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As hot, dry days loom, look to the soaker hose

By Nancy Brachey
Nancy Brachey
Nancy Brachey writes about gardening for The Charlotte Observer's weekly Home & Garden section.
Soaker hoses - the minimalist approach to drip irrigation
Lee Valley Tools -
A typical soaker hose, ready to unroll in flower beds or vegetable gardens and allow water to seep onto root zones.

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  • Ask Nancy

    Q. I have a beautiful mandevilla, the pride of my deck, and it is wilting faster than I can keep it watered. What should I do?

    A. The roots of that plant have filled the pot and you must give it more space in a bigger pot. This is not difficult to do and there are many attractive pots, some quite lightweight and easy to handle. For a plant of this size and vigor, get one at least two inches wider in diameter than the one you now have. Get good soil and reset the plant so that the roots have space to spread out and grow. This will make all the difference. It is still spring and your mandevilla has many months of beauty left.


With summer heat imminent, more attention must be paid to keeping plants, especially young ones, watered. Rainfall may be plentiful, but that’s no help if it falls all at once and you don’t see a drop for another hot week.

The years of serious drought – not so long ago – taught us lessons about watering flower beds and vegetable gardens efficiently. Conserving water should be one of your gardening goals, right up there with growing lots of flowers and getting the first ripe tomato in the neighborhood.

The best way to keep these beds watered is with a soaker hose.

These inexpensive hoses are valuable especially for vegetable gardens where plants grow close together. The hose allows water to seep onto the root zone where it is most beneficial. This avoids wetting foliage unnecessarily, which can invite fungus to develop and harm the plants.

Covered with a light mulch of loose leaves, the hose, typically black, becomes invisible. Once you begin to use the hose, check to see how long it takes for the moisture to seep into the ground to about 6 inches. Use a trowel sunk into the soil to check.

After a few times you will come to understand how long to leave the water on to get the roots watered sufficiently.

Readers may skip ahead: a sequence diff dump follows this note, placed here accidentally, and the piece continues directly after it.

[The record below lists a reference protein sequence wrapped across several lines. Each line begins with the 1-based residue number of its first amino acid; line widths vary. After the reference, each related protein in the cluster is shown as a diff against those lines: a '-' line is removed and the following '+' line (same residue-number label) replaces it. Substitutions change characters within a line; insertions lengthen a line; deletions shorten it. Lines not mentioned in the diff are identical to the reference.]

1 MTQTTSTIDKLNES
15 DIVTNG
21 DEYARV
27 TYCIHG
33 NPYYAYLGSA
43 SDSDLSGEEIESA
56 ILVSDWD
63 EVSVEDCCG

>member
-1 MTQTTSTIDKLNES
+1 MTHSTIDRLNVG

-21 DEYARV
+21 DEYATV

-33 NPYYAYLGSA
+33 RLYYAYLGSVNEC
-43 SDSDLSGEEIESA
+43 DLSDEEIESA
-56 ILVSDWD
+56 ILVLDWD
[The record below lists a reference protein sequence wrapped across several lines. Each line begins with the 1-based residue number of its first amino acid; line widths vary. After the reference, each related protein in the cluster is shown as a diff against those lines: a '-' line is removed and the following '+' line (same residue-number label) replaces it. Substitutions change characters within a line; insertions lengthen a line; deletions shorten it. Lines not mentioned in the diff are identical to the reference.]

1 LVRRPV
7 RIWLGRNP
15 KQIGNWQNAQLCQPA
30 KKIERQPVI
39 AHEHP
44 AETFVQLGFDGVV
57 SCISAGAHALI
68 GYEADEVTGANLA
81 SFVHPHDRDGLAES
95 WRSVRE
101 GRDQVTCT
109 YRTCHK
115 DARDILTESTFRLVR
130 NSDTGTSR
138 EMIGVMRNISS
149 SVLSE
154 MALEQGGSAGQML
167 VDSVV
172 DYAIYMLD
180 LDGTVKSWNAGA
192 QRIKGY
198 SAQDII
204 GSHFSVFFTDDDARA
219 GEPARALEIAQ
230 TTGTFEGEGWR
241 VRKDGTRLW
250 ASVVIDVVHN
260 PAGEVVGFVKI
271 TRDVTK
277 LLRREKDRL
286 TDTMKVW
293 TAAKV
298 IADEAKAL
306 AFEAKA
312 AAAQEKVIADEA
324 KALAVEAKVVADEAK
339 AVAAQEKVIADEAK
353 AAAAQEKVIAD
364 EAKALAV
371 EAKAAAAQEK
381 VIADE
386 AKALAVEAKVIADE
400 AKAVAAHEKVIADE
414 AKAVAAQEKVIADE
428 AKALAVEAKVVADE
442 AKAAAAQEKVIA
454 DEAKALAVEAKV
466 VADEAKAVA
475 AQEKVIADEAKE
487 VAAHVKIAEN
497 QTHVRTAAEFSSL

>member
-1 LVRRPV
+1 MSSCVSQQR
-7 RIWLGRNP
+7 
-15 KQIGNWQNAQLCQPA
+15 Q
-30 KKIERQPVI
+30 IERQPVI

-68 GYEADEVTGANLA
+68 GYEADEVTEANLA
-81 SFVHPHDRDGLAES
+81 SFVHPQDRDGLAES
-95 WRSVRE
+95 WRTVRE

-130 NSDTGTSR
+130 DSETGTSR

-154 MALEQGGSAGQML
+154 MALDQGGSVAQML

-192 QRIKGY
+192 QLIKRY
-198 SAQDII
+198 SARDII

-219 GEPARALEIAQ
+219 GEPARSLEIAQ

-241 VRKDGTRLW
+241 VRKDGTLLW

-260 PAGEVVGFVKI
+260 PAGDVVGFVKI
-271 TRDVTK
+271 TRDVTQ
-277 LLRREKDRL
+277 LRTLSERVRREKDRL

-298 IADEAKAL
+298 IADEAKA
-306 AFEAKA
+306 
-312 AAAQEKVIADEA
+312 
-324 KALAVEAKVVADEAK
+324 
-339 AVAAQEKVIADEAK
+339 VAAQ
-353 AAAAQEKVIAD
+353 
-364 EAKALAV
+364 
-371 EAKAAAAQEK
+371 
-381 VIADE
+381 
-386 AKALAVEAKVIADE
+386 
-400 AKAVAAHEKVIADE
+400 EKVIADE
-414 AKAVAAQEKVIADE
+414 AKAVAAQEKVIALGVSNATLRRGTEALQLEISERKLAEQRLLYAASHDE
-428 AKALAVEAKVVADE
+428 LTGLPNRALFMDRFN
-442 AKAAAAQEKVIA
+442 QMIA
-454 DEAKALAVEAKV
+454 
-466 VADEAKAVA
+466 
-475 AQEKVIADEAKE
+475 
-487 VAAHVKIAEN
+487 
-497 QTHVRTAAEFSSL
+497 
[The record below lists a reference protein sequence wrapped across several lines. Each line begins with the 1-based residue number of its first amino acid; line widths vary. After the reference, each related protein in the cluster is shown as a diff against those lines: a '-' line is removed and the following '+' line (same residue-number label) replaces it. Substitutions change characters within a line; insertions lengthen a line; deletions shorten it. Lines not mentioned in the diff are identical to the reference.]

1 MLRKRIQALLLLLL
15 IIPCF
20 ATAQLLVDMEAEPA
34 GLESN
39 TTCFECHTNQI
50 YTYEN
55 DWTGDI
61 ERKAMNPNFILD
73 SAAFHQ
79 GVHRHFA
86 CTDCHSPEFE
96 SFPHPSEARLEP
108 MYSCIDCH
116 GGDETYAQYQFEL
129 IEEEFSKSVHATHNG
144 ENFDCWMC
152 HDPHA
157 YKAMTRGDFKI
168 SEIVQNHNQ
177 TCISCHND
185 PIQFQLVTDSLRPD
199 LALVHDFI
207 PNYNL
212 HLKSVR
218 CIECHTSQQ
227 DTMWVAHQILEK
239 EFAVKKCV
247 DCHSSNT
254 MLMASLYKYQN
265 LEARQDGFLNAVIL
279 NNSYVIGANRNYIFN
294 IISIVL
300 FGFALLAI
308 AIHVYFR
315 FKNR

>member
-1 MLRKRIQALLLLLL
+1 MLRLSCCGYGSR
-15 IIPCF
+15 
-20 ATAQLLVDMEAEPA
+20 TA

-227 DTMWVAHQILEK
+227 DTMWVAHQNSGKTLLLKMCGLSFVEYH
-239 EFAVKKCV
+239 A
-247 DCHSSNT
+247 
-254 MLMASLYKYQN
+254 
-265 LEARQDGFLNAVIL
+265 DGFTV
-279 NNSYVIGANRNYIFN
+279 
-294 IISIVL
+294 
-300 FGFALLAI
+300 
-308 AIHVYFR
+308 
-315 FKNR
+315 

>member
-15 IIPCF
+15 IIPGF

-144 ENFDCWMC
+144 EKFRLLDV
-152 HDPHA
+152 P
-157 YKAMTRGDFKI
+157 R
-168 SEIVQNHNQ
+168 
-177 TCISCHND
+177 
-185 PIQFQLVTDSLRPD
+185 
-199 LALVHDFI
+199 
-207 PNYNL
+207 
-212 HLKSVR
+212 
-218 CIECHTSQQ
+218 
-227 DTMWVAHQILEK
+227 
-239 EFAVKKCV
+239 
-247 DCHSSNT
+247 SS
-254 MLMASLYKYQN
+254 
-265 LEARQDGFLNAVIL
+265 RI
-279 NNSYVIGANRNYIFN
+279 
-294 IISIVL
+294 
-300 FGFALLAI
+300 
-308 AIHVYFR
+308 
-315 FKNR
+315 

Soaker hoses are just as valuable in flower beds, especially ones planted with flowers that demand a steady source of water, such as impatiens. These plants wilt rapidly when dry. But most flowering annuals require a steady moisture to keep them growing and blooming.

Perhaps the exceptions are lantana and bedding begonias, but even those drought-tolerant flowers should get watered regularly for best appearance.

While many gardeners simply know that it is time to turn on the hose, others look for indications.

One is, if you sink your trowel into the bed and it is dry before you reach about 2 inches, it is time to water.

Another is plants wilting in the heat, typically in the late afternoon and evening. This is a strong suggestion that the garden requires watering now. This is, of course, not the time for overhead watering because the foliage will stay wet into the night and invite disease. But with a soaker hose you can turn it on without this risk.

Plants in containers are typically watered by hand. A watering can is best because it wastes less water and you can put the water right onto the soil instead of on top of the flowers and foliage. Containers dry out rapidly in hot weather so you may face doing this morning and night, but it is worth it to keep your container garden looking good. Light applications of fertilizer can be done with the watering, and this will help keep the plants robust and healthy.

Brachey: nbrachey@charlotteobserver.com
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